Posts Tagged ‘happiness’

A highly skilled mason was retiring.  He had built hundreds of great houses for his boss.  He was weary and looking forward to retirement. His boss asked him to build just one more wonderful house for someone special.  The mason was not happy.  He had lost interest in building  great houses, though he was fit.  He agreed reluctantly and built a not-so-great house. The walls were weak and the roof was not great.  His quality of work was unusually poor.  As he bid a goodbye to his boss, his boss handed him the key of the same house which he built last and said – this was my farewell gift to you, my friend, I hope you like it.

Our Attitude affects everything. The Fast Company magazine is a fantastic place to read about Attitude.  You can read some fascinating stories on attitude at Fast Company.com; notable amongst them is the Zappos Story and the Amazon story.  Hire for Attitude and Train for Skill – that’s how Southwest Airlines hires people.

The Gita has the most profound material on attitude that you can find.  This verse recited by Lord Krishna, “Karmanye vaadhikaarasthe maaphaleshu kadachana” is a real punchline on attitude.  It’s meaning – “You have a right to perform your prescribed action, but you are not entitled to the fruits of your action. Never consider yourself the cause of the results your activities, and never be associated to not doing your duty.”   Do your duty with detachment to end results and results will automatically follow, is what it means. A fast paced, almost fiction like depiction on Lord Krishna and his teachings can be downloaded for free here.  You won’t be bored and the intricacies of the plots are truly amazing.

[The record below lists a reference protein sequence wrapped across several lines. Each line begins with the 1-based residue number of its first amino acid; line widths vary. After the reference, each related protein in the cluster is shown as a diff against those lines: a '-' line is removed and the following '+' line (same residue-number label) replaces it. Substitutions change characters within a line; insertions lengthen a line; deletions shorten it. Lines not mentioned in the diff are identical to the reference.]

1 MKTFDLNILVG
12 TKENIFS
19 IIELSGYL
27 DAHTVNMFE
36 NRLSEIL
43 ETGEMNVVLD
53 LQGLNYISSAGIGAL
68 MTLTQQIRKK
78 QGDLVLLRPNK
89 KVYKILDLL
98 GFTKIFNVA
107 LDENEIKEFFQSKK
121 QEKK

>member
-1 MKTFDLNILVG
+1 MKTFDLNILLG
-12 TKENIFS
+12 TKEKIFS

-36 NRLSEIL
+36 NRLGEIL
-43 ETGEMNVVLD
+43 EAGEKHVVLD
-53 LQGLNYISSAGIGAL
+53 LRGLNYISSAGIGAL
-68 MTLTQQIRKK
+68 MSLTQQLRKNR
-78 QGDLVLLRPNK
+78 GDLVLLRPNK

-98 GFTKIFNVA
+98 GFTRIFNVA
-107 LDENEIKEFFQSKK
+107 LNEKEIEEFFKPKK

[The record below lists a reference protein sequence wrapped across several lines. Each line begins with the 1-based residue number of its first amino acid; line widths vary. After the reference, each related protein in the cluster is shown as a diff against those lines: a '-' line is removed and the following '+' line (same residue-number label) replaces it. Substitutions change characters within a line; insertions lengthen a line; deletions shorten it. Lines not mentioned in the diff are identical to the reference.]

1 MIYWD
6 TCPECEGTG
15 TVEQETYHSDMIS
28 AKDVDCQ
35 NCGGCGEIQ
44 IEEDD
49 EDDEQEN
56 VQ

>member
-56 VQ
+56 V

The latest issue of Fast Company has a very stirring editorial note on Attitude.  He describes how the young Facebook, Twitter generation folks are overturning corporate hierarchies and building businesses.  They don’t respect and couldn’t care less about corporate management structures and have scant regard for listening to deadbeat managers about what cannot be done and how we cannot do something.  They are adopting novel but simple ways to get things done.  It leaves larger corporations gasping for breath. He talks about the celebrity Ashton Kutcher’s attitude and how he is transforming the media landscape.

In these gloomy recession days, Dr. Wayne Dyer’s talks and book on “The Power of Intention” could also bring some cheer and a change in attitude.  Give it a try.


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Woes befall us, if our iPod headphone gives the tiniest crackle, or gas prices go up a few cents.  We cannot do without an afternoon of internet disruption.  How can we get less affected by recession and other external environmental crests and troughs? A small jolt hurts us so bad.  It seems the more we depend on money and materialistic stuff, the more we get tethered to them firmly.  Our happiness solely depends on …well…stuff…

National Geographic carries a story about the Hadza tribe in Tanzania. They have no personal possessions, don’t grow crops, have no sense of time or calendars. They live by the day, hunt, eat and live happily and healthily. No change from 10,000 years ago.  Has the recession affected them?  While we hum and haw about layoffs and pay cuts, the Hadza are busy hunting for the night’s meal, nothing’s changed.